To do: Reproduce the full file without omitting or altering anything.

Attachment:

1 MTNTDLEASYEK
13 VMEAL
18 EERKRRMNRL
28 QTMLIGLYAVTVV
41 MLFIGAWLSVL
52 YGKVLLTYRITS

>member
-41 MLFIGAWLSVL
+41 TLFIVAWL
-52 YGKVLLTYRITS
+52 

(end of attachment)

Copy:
1 MTNTDLEASYEK
13 VMEAL
18 EERKRRMNRL
28 QTMLIGLYAVTVV
41 MLFIGAWLSVL
52 YGKVLLTYRITS

>member
-41 MLFIGAWLSVL
+41 TLFIVAWL
-52 YGKVLLTYRITS
+52 